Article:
Turks & Caicos History
For 700 years before Christopher Columbus arrived at Grand Turk, Turks & Caicos Islands were inhabited by Tainos and Lucayans, descendants of the Arawak Indians who lived peacefully and were skilled in farming, fishing and gardening. They cultivated almost 50 types of plants, some of which can still be found on undeveloped sections of the islands.
Words such as “canoe” and “Caribbean” and are derived from the Arawak Indian language. Turks is a reference to the indigenous head cactus and Caicos is from the Lucayan term “caya hico” meaning string of islands. Fortunately, their heritage of conch fishing remains in abundance to this day.
Shortly after Columbus arrived in 1492, the Lucayan civilization disappeared and the islands remained sparsely populated for about 30 years. During this time, the salt making industry was born. Bermudians came to Turks & Caicos to rake the salt and take it back to Bermuda. Shallow waters surrounding the islands were ideal for salt raking, but treacherous for nautical navigation and more than 1000 ships were wrecked during the journey to and from. The wrecked ships are one reason diving off the coast is so good here.
In 1706, the French and the Spanish briefly captured the Turks & Caicos Islands from the Bermudians. Four years later the British reclaimed the islands for Bermuda, but in subsequent years Turks & Caicos and The Bahamas became a haven for pirates and British Loyalists fleeing the American Revolution. Ultimately, Britain retained the island country by the end of the century as part of the Treaty of Versailles.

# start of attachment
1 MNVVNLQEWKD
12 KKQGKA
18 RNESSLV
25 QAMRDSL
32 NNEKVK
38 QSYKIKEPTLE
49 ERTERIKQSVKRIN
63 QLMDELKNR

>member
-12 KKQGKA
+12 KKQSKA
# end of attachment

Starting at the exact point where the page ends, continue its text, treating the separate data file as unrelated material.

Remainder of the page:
In 1766, after being controlled by the Spanish, French and British, Turks & Caicos became part of the Bahamas colony and was placed under the Bahamian government. Attempts to integrate the two distinct communities failed and in 1874 after the Great Bahamas Hurricane devastated much of the chain of islands, the Turks & Caicos Islands became dependencies to the British Crown Colony of Jamaica.
Jamaica won independence from Britain in 1962. Turks & Caicos then became a British Crown Colony reporting to the UK and remain so today. The island was essentially a non-entity for tourism, until Club Med Turkoise Resort opened in the 1980s. Since then, increasingly more development has taken shape, and the small, salt raking island country of Turks & Caicos has grown into the last developing premier beach destination in the Caribbean.
Turks & Caicos is becoming an international investment center due to its “zero tax” jurisdiction on income, capitol gains, corporate profits, inheritance or estates.